Hurricane Fiona hits Canada’s east coast; Thousands without power

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HALIFAX, NOVA SCOTIA, Sept 24 (Reuters) – Powerful storm Fiona slammed into eastern Canada on Saturday with hurricane-force winds, downing trees and power lines and leaving hundreds of thousands of homes and businesses without power.

The U.S. National Hurricane Center (NHC) downgraded the center of the storm to post-tropical storm Fiona, now in the Gulf of St. Lawrence after racing through Nova Scotia. Downed trees and power lines were reported in Nova Scotia and Prince Edward Island.

“She had a wild ride last night and it was like the whole roof was going to blow off,” said Gary Hatcher, a retiree who lives in Sidney, Nova Scotia, near where the storm made landfall. A banyan tree fell in his yard, but his house was not damaged.

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Fiona, which hit Puerto Rico and other parts of the Caribbean nearly a week ago, made landfall between Cancho and Guysborough, Nova Scotia, where the Canadian Hurricane Center said. History of the country.

“We were up all night,” said Dave Deplois of New Glasgow, Nova Scotia, who said there was no major damage to his home. “It was a little scary at times,” he said. “You could feel the house shaking.”

Utility companies said 79% of customers, or 414,000 people, were without power in Nova Scotia, and 95%, or 82,000 people, lost power in Prince Edward Island. The area also enjoys spotty mobile phone service. Police announced several road closures across the region.

Trudeau delays Japan trip

The storm weakened slightly as it moved north. As of 8 a.m. (1200 GMT), it was about 200 miles (340 km) northeast of Halifax in the Gulf of St. Lawrence, with maximum sustained winds of 85 mph (140 km) and a barrel of about 23 mph (37) to the north. kph), the NHC said.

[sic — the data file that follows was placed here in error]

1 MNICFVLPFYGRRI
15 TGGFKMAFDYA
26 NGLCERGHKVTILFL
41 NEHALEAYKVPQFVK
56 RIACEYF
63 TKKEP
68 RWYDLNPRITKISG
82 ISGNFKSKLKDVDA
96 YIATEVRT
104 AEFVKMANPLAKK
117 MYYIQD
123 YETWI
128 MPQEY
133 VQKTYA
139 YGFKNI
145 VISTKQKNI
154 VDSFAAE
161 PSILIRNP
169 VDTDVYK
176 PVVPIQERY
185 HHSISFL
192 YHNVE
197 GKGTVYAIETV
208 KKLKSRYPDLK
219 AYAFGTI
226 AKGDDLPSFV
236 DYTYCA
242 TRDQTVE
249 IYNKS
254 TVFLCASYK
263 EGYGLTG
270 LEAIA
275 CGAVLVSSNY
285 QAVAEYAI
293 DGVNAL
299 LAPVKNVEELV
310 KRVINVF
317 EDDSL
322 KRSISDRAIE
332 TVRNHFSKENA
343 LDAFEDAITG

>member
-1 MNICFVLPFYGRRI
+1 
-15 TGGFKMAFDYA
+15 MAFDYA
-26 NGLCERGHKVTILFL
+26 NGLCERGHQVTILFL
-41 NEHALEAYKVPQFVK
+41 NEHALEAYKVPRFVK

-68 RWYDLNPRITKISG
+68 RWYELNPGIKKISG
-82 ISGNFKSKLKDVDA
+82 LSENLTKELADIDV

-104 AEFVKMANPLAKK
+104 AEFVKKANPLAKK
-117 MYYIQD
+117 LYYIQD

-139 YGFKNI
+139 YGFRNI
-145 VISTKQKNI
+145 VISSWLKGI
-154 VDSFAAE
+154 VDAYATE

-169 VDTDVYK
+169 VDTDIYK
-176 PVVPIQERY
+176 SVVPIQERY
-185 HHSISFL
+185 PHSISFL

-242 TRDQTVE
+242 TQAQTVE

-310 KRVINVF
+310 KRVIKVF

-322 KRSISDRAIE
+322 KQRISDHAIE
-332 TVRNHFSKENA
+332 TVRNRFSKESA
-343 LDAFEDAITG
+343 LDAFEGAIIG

Experts are predicting high winds, storm surges and heavy rainfall from Fiona. The storm is forecast to gradually weaken, but hurricane-force winds are expected by Saturday afternoon, the NHC said.

Dubbed a hurricane after it hit the Caribbean earlier in the week, Fiona killed at least eight people and knocked out power to all of Puerto Rico’s 3.3 million people during a heat wave. Five days later nearly a million people were without power.

Canadian Prime Minister Justin Trudeau delayed his departure for Japan to attend the funeral of former Prime Minister Shinzo Abe.

A hurricane warning is in effect for parts of central Nova Scotia and Prince Edward Island and Newfoundland, home to more than 150,000 people, the Miami-based NHC said.

Canadian authorities have issued emergency warnings for Nova Scotia and Prince Edward Island, warning of severe flooding along coastlines and extremely dangerous waves. People in coastal areas have been advised to evacuate.

Canadian Hurricane Center meteorologist Bob Robichaud said at a briefing Friday that the storm will be more ferocious than Hurricane Juan in 2003 and Hurricane Dorian in 2019.

The country’s two largest carriers, Air Canada and WestJet Airlines, have suspended regional service since Friday evening.

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Reporting Eric Martin in Halifax and John Morris in Stephenville; Additional reporting by Steve Scherer and Daniel Trotta by Iveliz Rivera in San Juan, Puerto Rico and Juby Babu in Bangalore, Ismail Shakil and Steve Scherer in Ottawa; Editing by Jane Merriman, Frances Kerry, and Bill Bergrod

Our Standards: Thomson Reuters Trust Principles.

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